The situation at CannTrust Holdings (OTC:CNTTQ) is going from bad to worse.

The Globe and Mail reported Tuesday that senior CannTrust executives -- including Chairman Eric Paul and CEO Peter Aceto -- were aware that the company was growing cannabis in unlicensed rooms for months before regulators discovered it earlier in July.

Other CannTrust executives also appear to have had knowledge of the violations. Graham Lee, CannTrust's director of quality and compliance, reportedly sent an email in November informing Aceto and other members of CannTrust's leadership team about a Health Canada inspection that revealed multiple compliance issues -- but failed to notice the plants growing in unlicensed rooms. "We dodged some bullets," Lee allegedly wrote.

Lee reportedly went on to write that these and other compliance issues -- such as lost bottles of cannabis that the company failed to report -- would "paint a picture with the regulator of a company not in control."

Lee's email has proved prescient. At this point, it's difficult to see CannTrust as anything other than an out-of-control company.

A downwardly sloping line chart

Image source: Getty Images.

Investors responded by once again hammering CannTrust's stock. Shares fell more than 22% on Wednesday.

The decline furthers a brutal stretch that has seen CannTrust's stock shed nearly 60% of its value since the company announced that it had received a noncompliance report from Health Canada on July 8.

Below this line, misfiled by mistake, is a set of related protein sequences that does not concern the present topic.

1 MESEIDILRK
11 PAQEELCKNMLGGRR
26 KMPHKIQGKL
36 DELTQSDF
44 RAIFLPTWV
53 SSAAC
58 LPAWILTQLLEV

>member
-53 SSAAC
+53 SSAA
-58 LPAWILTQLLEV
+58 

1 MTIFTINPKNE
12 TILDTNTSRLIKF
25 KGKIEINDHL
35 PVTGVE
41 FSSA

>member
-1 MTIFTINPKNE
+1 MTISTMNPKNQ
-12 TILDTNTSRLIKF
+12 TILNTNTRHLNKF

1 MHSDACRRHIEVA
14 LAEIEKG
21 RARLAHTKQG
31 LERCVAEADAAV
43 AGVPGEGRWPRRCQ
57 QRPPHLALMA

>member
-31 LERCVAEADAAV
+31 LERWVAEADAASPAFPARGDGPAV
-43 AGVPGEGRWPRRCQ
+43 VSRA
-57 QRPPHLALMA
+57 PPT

It's possible that more pain could lie ahead for shareholders. Health Canada is likely to issue fines and could force CannTrust to destroy thousands of kilograms of cannabis that it produced in the unlicensed rooms. Health Canada could even decide to revoke CannTrust's cannabis license.

Moreover, it's unlikely that the current management team will remain in place. Investors appear to have lost confidence in the company's leadership, and regulators are unlikely to hold Paul or Aceto in high regard after these incidents.

The best option may be for CannTrust Holdings to be acquired by a larger and better-run cannabis company. However, even if a deal is reached, it could occur at a price lower than the level at which CannTrust's stock currently trades, particularly if more compliance issues come to light.

This article represents the opinion of the writer, who may disagree with the “official” recommendation position of a Motley Fool premium advisory service. We’re motley! Questioning an investing thesis -- even one of our own -- helps us all think critically about investing and make decisions that help us become smarter, happier, and richer.